This is not how this crisis works. When compared to old crises, the impact of this one is more prevalent. What does this mean? For the national economy, this is a crisis that hit all sectors and enterprises simultaneously. And for the national economy, this is a crisis that hit all countries simultaneously. So, it is hard to continue operations shifting from one sector to another or develop alternatives within the market mechanism. This is what diffusion indexes for growth and employment prove. Diffusion index study still carried out at TEPAV illustrates that this crisis is worse than 2001 crisis as regards its prevalent impacts on the manufacturing industry sector. This is the first point.

    Second point to state must be: Before a crisis which has such prevalent negative effects, governments must provide the corporate sector and households with a detailed exit strategy. In an environment dominated by such a prevalent crisis, the market mechanism does not allow the corporate sector and household develop alternative strategies alone. If the market mechanism fails to coordinate the behaviors of the corporate sector and households alone, another actor, i.e. the public sector, shall step in to solve the coordination problem. Therefore, the most crucial responsibility must be undertaken by the governments. Otherwise, there will be no way out of the crisis. The American government appears to be the one acknowledging this.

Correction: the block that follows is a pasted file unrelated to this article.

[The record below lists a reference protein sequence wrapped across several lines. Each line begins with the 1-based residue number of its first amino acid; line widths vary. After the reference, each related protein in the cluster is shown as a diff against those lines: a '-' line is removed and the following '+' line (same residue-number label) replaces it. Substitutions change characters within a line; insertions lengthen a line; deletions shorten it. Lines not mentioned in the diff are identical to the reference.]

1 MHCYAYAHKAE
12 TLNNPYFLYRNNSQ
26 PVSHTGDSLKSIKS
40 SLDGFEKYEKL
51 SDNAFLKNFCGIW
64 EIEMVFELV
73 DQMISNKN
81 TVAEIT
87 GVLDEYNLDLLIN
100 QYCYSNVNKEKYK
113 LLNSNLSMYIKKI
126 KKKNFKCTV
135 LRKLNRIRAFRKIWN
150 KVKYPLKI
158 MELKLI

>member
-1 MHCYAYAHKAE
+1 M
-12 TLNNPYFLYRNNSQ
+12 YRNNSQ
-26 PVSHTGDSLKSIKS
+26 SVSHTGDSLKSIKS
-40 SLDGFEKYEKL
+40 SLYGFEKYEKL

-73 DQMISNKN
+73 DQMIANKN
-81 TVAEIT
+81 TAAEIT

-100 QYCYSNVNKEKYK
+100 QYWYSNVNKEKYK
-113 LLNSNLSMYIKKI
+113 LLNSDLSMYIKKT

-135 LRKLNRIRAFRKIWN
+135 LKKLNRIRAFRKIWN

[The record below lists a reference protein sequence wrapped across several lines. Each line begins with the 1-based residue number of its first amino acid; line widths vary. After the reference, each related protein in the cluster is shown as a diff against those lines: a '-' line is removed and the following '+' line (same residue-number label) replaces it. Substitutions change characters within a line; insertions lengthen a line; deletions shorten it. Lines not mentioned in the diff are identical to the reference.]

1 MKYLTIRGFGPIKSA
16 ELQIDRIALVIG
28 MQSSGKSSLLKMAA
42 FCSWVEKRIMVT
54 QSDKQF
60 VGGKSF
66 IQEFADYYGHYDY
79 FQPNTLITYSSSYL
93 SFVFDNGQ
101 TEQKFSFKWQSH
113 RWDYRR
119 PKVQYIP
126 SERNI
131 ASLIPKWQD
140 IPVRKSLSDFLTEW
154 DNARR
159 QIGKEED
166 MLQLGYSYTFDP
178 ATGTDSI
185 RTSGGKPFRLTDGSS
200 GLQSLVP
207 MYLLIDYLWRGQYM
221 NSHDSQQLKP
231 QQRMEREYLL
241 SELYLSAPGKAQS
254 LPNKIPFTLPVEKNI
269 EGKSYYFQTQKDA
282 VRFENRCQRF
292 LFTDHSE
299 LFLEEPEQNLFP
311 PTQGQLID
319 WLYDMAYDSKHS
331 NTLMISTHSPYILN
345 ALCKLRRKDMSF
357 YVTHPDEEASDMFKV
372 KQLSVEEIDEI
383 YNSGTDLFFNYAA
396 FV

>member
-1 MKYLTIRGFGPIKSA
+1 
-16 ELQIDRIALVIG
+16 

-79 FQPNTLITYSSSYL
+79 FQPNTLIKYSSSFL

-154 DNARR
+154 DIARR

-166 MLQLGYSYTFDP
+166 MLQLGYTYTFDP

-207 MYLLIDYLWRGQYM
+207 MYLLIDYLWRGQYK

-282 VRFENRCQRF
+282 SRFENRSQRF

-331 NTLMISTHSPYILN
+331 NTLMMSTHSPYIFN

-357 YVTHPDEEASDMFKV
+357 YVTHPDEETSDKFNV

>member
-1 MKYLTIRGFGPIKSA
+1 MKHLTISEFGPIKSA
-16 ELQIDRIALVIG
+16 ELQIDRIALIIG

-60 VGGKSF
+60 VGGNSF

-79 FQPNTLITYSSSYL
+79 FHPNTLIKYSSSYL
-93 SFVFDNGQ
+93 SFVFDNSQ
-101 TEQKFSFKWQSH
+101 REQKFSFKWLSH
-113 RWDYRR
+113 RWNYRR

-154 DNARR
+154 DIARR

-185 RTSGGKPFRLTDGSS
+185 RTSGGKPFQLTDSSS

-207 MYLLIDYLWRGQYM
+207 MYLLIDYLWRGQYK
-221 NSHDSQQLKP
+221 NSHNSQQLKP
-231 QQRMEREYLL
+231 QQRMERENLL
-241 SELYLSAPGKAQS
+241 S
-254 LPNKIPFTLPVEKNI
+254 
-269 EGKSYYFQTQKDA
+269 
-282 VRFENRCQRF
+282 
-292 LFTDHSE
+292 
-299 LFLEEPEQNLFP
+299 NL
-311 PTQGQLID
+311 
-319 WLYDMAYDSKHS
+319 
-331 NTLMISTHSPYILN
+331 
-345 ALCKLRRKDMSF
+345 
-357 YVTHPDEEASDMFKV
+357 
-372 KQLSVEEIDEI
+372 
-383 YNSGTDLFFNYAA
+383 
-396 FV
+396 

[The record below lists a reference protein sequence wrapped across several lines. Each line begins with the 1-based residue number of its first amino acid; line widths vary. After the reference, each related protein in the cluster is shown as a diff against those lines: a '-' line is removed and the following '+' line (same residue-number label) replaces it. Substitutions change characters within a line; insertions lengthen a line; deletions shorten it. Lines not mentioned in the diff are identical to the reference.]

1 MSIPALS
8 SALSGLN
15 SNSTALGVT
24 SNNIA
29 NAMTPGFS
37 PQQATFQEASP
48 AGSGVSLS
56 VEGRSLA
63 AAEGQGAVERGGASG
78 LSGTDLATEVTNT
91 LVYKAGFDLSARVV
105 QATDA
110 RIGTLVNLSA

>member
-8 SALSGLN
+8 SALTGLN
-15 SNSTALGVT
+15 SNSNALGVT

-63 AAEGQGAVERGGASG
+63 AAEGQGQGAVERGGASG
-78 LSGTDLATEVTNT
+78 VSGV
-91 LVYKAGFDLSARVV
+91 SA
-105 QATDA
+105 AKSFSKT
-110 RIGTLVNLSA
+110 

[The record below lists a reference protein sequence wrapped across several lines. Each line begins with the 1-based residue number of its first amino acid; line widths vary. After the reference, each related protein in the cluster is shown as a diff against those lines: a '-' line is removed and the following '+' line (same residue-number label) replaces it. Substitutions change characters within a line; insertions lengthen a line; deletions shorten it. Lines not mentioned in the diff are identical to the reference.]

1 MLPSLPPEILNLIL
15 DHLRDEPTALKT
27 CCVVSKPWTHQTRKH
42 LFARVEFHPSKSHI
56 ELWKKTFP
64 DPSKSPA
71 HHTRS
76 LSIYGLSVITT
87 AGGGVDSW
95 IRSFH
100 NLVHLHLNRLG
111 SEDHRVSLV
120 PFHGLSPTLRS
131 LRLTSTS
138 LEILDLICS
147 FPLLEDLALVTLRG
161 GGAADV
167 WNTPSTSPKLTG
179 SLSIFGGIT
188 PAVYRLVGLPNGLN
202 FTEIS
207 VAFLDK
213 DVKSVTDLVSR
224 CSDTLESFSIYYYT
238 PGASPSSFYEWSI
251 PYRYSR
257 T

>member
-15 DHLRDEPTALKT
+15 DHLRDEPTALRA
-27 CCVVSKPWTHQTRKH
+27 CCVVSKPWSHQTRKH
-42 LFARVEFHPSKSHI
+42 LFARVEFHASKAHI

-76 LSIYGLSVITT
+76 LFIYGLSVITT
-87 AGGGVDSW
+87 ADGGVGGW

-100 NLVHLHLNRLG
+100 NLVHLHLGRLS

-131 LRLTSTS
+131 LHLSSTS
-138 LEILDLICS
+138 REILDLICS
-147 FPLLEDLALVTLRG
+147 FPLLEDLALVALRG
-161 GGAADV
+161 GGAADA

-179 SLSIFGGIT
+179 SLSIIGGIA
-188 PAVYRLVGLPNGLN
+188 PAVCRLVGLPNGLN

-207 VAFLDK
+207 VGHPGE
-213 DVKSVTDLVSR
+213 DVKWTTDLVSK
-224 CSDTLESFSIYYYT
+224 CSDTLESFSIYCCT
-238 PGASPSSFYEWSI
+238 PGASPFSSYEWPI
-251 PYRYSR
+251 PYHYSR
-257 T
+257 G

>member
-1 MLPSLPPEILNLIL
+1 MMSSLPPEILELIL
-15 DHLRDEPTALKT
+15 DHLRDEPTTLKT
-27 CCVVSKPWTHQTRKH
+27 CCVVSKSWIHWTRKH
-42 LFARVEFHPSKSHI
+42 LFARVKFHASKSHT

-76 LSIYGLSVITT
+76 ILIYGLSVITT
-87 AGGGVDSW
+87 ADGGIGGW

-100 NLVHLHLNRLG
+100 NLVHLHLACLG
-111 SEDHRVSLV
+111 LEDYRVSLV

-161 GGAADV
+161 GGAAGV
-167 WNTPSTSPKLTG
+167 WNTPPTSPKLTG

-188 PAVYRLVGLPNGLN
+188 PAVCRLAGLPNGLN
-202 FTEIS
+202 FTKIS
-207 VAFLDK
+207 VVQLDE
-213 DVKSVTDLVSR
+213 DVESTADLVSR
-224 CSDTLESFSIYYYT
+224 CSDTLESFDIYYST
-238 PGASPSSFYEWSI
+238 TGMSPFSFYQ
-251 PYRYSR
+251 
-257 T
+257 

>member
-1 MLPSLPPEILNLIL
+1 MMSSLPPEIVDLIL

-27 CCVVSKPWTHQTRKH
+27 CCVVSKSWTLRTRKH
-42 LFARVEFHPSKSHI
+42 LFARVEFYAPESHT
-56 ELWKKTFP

The third point is specific for Turkey: Pre-accession Economic Program (PEP) does not provide any exit strategy for Turkey. In this sense, PEP is not an informative policy text. PEP is among the documents that must be announced periodically during the European Union accession process. 2009-2011 PEP is the eighth document prepared in this context so far. That the publication coincided with the crisis does not make the PEP an economic roadmap. PEP is a sincere assessment document, but is not a exit strategy. In particular two points strike attention. First, it is not clear why the economic contraction will be limited at 3.6 percent. The measures will be implemented to limit the contraction at that rate are not clearly stated. Second, PEP does not involve any measures that will improve the competitiveness of the Turkish economy in 2010 and 2011. It is quite striking and depressing that there are huge gaps in particular in structural reform sections for 2009, 2010 and 2011. At this phase our only wish is that the Medium Term Fiscal Problem to be announced in the forthcoming weeks will be a more pleasing document with respect to Turkey's exit from the crisis.

    Here, providing an exit strategy does not necessarily refer to designing an active national public intervention program. For example, you might say "There is nothing we can do. Economy will not recover unless current export markets recover. It is where we must monitor." Even at this way it is possible to provide an exit strategy. However, it you follow this way, you have to implement measures to limit loss of market share in export markets. Turkey ranks at top among the countries most rapidly losing market share in the European Union. This is what the studies carried out at TEPAV show. And it is this imprudence and negligence atmosphere that is depressing.

    It is early for the global search for green shoots. And it is too early for that search in Turkey. For those wondering "Where are we?" the answer is: We are at the beginning of the start.

     

    This commentary was published in Referans daily on 21.04.2009